Deal could produce one of the country’s largest independent power producers

Dynegy Inc. has a colorful history that includes a merger flirtation with Enron Corp. on the eve of the energy trader’s bankruptcy and its own chapter 11 case five years ago.

Dynegy Inc. has a colorful history that includes a merger flirtation with Enron Corp. on the eve of the energy trader’s bankruptcy and its own chapter 11 case five years ago. PHOTO: DANIEL ACKER/BLOOMBERG NEWS

Vistra Energy Corp. has made a takeover approach to debt-laden rival Dynegy Inc., according to people familiar with the matter, a tie-up that would create one of the country’s largest independent power producers.

The Texas power companies are in preliminary talks, some of the people said. It is far from guaranteed the talks will lead to a deal, but if they do, it would be sizable: Each company has a so-called enterprise value, including debt, of about $10 billion, according to S&P Capital IQ.

Dynegy has a colorful history that includes a merger flirtation with Enron Corp. on the eve of the energy trader’s bankruptcy and its own chapter 11 case five years ago. Dynegy is a wholesale power producer with 50 plants in 12 states around the country, producing enough energy for some 25 million homes. Customers include utilities and municipalities as well as financial players like banks and hedge funds. The Houston company also has a retail business that provides electricity to about 963,000 residential customers in Illinois, Ohio and Pennsylvania, according to its annual report.

Dallas-based Vistra operates Luminant, which produces and sells power on the open market, and retail-electricity provider TXU Energy Inc., which serves about 1.7 million residential and business customers in Texas. Tacking on Dynegy’s power stations would broaden Vistra’s footprint to the Midwest, Northeast and other parts of the country.

Vistra also has a colorful past. Investors including private-equity firms KKR & Co. and TPG took a predecessor, TXU Corp., private for $32 billion at the height of the leveraged-buyout boom that preceded the financial crisis. The deal was the largest LBO in history and a hallmark of buyout firms’ big-ticket purchases in those years.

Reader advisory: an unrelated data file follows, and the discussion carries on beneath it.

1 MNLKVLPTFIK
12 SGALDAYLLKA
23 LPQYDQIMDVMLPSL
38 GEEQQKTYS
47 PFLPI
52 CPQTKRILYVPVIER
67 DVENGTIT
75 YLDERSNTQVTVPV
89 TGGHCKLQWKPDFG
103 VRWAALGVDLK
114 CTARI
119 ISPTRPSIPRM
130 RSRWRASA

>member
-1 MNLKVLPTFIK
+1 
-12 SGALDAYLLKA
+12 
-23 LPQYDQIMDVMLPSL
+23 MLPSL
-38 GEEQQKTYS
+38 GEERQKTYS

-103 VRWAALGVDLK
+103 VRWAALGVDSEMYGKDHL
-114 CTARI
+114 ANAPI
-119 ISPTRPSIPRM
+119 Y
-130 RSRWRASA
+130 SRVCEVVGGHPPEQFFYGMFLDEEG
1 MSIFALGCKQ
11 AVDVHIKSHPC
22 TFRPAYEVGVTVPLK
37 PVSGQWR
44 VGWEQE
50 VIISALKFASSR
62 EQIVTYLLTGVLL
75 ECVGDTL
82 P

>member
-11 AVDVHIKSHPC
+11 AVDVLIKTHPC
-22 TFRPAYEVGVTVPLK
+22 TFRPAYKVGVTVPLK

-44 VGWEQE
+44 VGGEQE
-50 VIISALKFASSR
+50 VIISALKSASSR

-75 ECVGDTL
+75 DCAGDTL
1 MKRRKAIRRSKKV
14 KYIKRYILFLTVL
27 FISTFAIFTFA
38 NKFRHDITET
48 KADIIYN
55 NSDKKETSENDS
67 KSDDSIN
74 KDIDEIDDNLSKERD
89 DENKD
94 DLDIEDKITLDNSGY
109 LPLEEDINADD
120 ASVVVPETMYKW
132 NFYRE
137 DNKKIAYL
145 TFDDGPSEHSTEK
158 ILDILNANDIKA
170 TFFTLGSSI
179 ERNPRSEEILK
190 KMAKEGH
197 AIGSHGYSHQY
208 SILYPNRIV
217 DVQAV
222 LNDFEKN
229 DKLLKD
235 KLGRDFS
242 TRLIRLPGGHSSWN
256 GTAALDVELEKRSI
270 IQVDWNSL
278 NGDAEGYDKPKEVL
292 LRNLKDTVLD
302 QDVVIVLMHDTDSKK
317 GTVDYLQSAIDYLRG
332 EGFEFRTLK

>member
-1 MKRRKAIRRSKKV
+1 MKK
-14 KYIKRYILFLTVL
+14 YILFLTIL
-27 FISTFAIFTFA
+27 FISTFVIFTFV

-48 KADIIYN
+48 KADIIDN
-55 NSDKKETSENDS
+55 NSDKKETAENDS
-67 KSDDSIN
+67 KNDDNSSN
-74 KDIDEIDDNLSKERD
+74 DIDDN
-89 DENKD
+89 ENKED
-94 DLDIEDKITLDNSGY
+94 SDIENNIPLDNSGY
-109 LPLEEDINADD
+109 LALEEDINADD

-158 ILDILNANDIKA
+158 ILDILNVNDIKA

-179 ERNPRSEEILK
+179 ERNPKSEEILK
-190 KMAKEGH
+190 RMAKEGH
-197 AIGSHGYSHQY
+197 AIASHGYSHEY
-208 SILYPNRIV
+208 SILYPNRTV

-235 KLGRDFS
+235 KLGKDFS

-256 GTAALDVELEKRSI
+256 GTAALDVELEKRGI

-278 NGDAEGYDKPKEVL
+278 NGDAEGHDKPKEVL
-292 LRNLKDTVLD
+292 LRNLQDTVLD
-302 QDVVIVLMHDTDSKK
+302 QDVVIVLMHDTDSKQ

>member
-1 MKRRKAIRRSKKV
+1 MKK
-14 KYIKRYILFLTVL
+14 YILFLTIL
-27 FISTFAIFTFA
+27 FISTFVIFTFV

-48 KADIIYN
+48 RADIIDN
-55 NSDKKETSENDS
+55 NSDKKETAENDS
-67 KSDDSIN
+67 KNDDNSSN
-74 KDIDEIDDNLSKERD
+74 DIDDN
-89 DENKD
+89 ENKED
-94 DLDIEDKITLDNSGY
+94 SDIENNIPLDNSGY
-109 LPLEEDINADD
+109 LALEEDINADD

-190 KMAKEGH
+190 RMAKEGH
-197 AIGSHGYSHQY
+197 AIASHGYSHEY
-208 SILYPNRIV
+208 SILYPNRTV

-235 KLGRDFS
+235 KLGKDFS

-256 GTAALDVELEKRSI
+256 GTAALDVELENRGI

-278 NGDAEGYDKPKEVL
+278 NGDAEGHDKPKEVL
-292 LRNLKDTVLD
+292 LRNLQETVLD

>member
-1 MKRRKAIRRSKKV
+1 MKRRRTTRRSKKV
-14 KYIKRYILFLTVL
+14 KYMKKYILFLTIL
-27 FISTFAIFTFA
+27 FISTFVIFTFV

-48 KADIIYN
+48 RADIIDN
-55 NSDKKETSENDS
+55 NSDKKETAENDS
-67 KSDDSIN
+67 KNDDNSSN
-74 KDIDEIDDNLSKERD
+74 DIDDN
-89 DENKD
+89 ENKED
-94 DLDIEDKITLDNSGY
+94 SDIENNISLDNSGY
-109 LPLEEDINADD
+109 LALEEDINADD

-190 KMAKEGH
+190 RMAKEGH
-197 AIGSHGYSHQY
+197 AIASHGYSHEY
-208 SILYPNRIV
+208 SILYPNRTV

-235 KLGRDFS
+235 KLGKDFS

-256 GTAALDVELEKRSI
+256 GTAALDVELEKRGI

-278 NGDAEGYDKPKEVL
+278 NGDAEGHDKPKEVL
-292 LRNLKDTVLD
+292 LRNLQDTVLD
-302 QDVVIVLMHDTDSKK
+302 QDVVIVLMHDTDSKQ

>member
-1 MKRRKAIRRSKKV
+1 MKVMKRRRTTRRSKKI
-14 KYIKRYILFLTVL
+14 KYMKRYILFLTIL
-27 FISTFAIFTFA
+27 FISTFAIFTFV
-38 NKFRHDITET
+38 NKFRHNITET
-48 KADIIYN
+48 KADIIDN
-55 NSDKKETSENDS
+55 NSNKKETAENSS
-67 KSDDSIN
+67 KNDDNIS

TXU, now called Energy Future Holdings Corp., filed for chapter 11 protection in 2014 with $42 billion in debt after a decline in power prices upended its business. The operations that now form Vistra were spun out of Energy Future in October, a key milestone in one of the largest corporate bankruptcies in history. Energy Future’s utility arm, which owns a majority stake in Texas’ Oncor, remains in bankruptcy.

Vistra’s restructuring eliminated more than $33 billion in debt, giving it greater flexibility to make acquisitions. The company had more than $4.5 billion in debt in March and a market value of more than $6 billion as of the close of trading Thursday.

Some of Vistra’s owners see a tie-up as a way to increase investor awareness and trading volume in the stock, which could make it easier for them to sell equity they received in the restructuring, according to people familiar with the matter. The company’s largest shareholders include former Energy Future lenders Brookfield Asset Management Inc., Oaktree Capital Group LLC and Apollo Global Management LLC.

As is often the case for companies fresh out of bankruptcy, Vistra’s shares trade less than those of its peers. Some 870,000 shares changed hands, on average, the past 30 days, about a quarter of Dynegy’s trading volume, according to FactSet.

But buying Dynegy would mean absorbing its hefty debt load of about $9 billion, which has become a burden as the company has lost money in recent quarters amid low wholesale power prices. Following a 60% decline in its shares in the past year, Dynegy had a market value of just over $900 million at Thursday’s close.

The slump in electricity prices is helping fuel deal talks among power producers. Calpine Corp., another big wholesale power generator that is worth more than $16 billion including debt, is weighing a sale and has attracted interest from private-equity firms, The Wall Street Journal reported last week.

Dynegy started as Natural Gas Clearinghouse, a brokerage formed in Houston in the mid-1980s to trade natural gas and electricity. Over the years, it acquired and developed dozens of power plants in the U.S. and elsewhere, tracing the rise of independent power producers in an era of deregulation of electricity markets.

In 2001, Dynegy nearly played the white knight for Enron, with a roughly $9 billion takeover bid as the energy-trading giant’s accounting scandal was unfolding. Dynegy called off the planned merger, citing “misrepresentations” on Enron’s part, the same day credit-rating firms downgraded the scandal-ridden company to “junk” status. A month later, Enron filed for chapter 11 bankruptcy protection.

Dynegy itself soon ran into financial trouble, as investors fled energy-company stocks in the wake of Enron’s accounting scandal. It recovered by selling assets and cutting costs. But the company filed for chapter 11 in 2012, hurt by sharp declines in power prices and a heavy debt load. The bankruptcy filing followed a takeover bid by private-equity firm Blackstone Group LP that fizzled amid opposition from Carl Icahn and other Dynegy shareholders. The company emerged from bankruptcy later in 2012 and has since done a number of debt-fueled acquisitions.

Corrections & Amplifications
A bankruptcy unit of Energy Future Holdings Corp. own a majority stake in Texas’s Oncor. Oncor itself is not in bankruptcy, as an earlier version of this article incorrectly stated. (May 19, 2017)

Write to Matt Jarzemsky at matthew.jarzemsky@wsj.com and Dana Mattioli at dana.mattioli@wsj.com

 

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